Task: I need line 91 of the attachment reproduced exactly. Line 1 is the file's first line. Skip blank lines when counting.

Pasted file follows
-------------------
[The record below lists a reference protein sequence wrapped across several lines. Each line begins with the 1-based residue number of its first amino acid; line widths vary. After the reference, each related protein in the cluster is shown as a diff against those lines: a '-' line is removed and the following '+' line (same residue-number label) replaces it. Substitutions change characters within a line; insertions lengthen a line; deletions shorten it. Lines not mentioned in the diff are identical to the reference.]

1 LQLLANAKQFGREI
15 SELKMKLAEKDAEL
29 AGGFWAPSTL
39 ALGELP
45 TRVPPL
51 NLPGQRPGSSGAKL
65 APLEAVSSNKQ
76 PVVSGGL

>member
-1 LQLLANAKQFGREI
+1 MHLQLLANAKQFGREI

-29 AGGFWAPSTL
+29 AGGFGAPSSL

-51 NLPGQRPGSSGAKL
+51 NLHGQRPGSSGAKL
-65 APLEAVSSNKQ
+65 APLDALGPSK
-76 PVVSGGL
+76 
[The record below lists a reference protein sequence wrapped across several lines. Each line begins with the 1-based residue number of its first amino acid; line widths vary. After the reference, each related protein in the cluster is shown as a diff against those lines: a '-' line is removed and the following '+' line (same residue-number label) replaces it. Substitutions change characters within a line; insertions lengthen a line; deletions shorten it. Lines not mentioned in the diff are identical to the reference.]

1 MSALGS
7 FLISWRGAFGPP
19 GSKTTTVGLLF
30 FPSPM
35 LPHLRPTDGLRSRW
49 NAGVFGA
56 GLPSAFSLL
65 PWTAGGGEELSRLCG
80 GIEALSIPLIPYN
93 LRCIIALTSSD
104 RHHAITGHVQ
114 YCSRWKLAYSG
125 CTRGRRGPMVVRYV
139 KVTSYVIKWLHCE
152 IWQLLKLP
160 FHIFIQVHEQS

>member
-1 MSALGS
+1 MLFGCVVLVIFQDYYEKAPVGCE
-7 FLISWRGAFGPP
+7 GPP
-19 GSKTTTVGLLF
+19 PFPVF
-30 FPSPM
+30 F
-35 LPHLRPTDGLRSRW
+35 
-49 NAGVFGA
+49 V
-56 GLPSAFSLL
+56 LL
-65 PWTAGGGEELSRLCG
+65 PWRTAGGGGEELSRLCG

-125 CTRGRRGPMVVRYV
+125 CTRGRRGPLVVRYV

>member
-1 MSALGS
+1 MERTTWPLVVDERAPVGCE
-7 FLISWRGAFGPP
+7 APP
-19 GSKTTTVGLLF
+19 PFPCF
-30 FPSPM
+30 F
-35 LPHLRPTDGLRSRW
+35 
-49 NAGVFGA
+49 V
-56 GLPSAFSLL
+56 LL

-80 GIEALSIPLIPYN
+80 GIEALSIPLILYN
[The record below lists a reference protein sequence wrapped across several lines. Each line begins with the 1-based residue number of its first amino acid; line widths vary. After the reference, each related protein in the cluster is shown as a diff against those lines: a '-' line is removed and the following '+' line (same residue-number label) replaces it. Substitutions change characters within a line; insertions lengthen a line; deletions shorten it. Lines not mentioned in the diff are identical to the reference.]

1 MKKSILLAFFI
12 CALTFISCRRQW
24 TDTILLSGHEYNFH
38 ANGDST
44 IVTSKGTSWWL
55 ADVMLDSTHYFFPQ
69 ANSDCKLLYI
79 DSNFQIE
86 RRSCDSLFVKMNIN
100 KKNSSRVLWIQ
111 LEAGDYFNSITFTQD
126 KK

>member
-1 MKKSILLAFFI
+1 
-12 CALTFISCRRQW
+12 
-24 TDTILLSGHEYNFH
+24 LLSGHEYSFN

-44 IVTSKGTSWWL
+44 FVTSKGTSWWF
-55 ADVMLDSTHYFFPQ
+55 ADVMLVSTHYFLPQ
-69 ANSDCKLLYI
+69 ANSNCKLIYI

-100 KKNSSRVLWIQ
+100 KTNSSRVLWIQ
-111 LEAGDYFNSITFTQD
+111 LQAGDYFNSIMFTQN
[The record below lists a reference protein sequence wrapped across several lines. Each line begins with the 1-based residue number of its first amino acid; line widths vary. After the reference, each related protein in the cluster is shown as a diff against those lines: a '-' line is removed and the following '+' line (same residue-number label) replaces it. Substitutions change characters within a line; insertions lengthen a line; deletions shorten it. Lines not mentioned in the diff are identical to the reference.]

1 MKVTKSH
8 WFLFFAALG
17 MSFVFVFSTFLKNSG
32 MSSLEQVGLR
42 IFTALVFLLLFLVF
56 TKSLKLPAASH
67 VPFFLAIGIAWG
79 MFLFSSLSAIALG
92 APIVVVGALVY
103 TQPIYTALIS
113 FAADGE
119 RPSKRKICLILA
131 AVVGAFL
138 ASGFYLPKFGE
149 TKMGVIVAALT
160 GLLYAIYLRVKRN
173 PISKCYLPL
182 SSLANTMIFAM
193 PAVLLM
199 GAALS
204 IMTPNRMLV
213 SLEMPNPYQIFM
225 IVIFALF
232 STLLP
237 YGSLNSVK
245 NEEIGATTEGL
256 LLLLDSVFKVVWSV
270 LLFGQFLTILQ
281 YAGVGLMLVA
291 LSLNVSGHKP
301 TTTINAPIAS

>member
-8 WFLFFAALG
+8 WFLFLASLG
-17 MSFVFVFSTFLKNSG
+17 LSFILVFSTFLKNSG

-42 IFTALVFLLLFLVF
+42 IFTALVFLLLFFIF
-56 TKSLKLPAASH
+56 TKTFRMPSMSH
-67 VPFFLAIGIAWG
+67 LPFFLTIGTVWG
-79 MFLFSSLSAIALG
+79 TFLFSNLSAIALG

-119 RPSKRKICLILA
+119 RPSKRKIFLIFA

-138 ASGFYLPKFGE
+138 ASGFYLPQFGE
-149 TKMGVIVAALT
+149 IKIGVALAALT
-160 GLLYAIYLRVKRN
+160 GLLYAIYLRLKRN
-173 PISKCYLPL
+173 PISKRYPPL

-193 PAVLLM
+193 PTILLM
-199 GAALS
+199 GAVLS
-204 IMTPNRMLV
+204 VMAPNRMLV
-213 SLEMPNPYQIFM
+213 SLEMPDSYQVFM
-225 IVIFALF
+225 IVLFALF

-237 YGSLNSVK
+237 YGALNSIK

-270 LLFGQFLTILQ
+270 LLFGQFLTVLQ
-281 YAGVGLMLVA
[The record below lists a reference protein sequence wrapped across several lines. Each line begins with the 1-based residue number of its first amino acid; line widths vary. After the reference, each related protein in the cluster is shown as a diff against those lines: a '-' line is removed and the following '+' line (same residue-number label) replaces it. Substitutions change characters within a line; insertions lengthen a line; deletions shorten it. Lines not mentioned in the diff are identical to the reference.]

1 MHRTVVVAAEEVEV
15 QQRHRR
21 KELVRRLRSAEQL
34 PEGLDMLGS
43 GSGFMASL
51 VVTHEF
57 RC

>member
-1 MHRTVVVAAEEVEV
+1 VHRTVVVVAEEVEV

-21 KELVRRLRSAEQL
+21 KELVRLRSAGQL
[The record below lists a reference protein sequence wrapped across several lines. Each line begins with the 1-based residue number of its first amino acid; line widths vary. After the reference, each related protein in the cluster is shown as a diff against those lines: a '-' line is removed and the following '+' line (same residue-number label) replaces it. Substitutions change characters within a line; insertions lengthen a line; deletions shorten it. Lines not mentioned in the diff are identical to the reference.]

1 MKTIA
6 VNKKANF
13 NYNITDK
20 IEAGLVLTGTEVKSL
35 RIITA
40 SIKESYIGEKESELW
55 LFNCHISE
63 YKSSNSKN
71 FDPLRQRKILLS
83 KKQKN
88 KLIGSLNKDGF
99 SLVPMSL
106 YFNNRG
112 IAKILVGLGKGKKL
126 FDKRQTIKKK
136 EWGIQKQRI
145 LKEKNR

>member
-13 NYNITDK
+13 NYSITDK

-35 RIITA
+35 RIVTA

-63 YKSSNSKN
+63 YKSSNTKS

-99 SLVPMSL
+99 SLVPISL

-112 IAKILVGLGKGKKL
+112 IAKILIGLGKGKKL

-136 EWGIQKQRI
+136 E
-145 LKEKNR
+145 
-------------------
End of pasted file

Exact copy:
+12 